• Mother Hens

    We’re a lesbian couple in central Virginia and we're raising a child. Oh my god. We had a child. Read the rest over at Butch…and Pregnant.
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We are sliding headlong into a giant pool of sweet independence. I hope RR is enjoying this as much as I am. I think I can see the place where the constant effort to keep another person alive and unharmed ends and the cautious optimism that they will reliably do this for themselves begins. I’m pretty sure the pot at the end of this particular rainbow is Staying Home Alone.

We’re solidly in the realm of drop-off birthday parties. There are still some parents that hang around but, for the most part, the packs of children maraud at will interrupted only by generous smearings of cake and ice cream. She can make herself a sandwich and get a glass of water so even though it’s pretty much prison, she’d survive. She goes to her bedroom and plays or reads for more than an hour at a time. I suspect she wouldn’t even notice if I weren’t in the house. Yesterday I was outside for an extended period of time, first talking with the fence repair guy and then clearing out all the possum pieces some renegade vultures had left lying around.* RR was utterly unconcerned.

If she had a phone, we could practice calling 911 and that will be the clincher for me. She turns eight (I KNOW) in June and I think that’s old enough for her to stay home alone for short periods of time. I get giddy thinking of the things I can do. I can go to the grocery store unaccompanied! I can go to the grocery store without having to listen to RR’s sass about how she doesn’t want to go! I can go to the gym! I can take the dogs for a walk with my headphones! I can have a cup of coffee and write in a coffee shop like an adult! It’s a whole new world.

This is exciting territory, folks.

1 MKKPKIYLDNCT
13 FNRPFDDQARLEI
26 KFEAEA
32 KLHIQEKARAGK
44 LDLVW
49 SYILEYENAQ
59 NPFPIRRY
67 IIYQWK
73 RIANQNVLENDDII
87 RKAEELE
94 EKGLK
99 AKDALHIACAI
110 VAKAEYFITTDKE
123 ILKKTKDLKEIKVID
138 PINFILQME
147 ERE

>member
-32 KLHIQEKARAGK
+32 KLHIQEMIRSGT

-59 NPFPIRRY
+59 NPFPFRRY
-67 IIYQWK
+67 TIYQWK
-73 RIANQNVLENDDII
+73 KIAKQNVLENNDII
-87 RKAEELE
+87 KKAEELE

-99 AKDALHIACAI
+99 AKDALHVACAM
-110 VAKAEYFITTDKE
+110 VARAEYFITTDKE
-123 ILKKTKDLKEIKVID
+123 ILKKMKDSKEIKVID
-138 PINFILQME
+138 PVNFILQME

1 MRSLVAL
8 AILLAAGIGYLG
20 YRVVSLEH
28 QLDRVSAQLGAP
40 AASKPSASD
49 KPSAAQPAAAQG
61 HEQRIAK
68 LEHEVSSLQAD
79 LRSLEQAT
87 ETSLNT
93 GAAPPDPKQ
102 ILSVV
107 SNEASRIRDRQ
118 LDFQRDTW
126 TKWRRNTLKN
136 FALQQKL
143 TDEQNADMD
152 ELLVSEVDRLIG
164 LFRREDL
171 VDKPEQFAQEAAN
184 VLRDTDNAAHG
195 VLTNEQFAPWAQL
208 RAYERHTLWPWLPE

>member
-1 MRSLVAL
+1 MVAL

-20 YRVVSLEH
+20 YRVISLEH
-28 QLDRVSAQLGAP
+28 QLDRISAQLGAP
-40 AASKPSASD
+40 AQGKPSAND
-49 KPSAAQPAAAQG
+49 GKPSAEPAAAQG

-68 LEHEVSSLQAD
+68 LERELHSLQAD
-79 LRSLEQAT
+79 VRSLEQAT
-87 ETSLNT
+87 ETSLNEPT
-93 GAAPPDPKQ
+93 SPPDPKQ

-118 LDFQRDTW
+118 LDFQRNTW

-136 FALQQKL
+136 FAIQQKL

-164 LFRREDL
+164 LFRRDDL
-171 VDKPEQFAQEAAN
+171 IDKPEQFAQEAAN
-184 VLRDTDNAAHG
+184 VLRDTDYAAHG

*I’d like to point out that we live IN A TOWN and not in some unchecked wilderness. IN A TOWN where I should not be besieged by vultures.


Another Last Time

There have been a few things I was looking forward to in RR’s life. For example, I could not wait for her to grab her tiny feet with little plump fingers. Some of them have been happy pops of joy, like the first time she came home muddy or the first time she called me mama. Some of them are bittersweet last-time moments that meant swapping out the baby to get to the child. Seemingly overnight she shrugged off the pacifier, the sippy cup, the car seat. I soaked up every last moment when she wrapped her little hand around my index finger when we crossed the street. I know we’re minutes away from the first time she tries out “mom” and the first meal she cooks us is closer than I think.

There are the sad milestones we have passed: the death of the first pet and the first grandparent. There are the less sad ones that are coming: the first best friend fight, the first public speaking nerves, the first ask-for-money bailout text. There are the ones I wish we could skip: the broken heart, the first car accident, the first unrealized dream. And there are happy ones waiting just off stage.

I have been waiting for the moment she’d fall into reading. It’s every bit as rewarding as I thought it would be to find her curled up in a chair, head tipped over the page, finger tracing along under the words. We got her a library card and set up a lamp by her bedside so she could read at night. We navigated the unanticipated need to gently scold her for reading while a friend was over and agreeing on a reasonable time to turn out the light and go to sleep.

I was prepared for the first time she slipped her hand into mine instead of holding my finger. In the months leading up to it I took a breath and cemented the memory just in case that was the last time it happened. I was prepared for the last bath and we all know that I began hoping for the last diaper change years before I did it. Not bedtime though. I completely missed it.

All of a sudden, she wants to read herself to sleep instead of sitting on my lap and reading along. Did I miss the last time she snuggled against me? She is fine with a kiss goodnight and a remind to turn the light off when she’s done reading. Did I miss the last lights-out lullaby? I didn’t commit them to memory. I wasn’t paying attention. She slipped right past me.

I encourage her to run far and run fast. To climb out of my reach and disappear around corners. I try to let her fight her own battles and trip over her own feet. But I wasn’t ready to let go of bedtime. With RR there’s always a chance of a slide backwards after a big surge like this but it’s a small consolation. It’s part of growing. Mine not hers.


What Life Looks Like

I’m not sure what I expected seven and a half years in. I don’t think I thought that far ahead. In five years, we moved to a new city, found new jobs in new professions, bought a house, and had a baby. I think you’d agree that all available brain cells were occupied.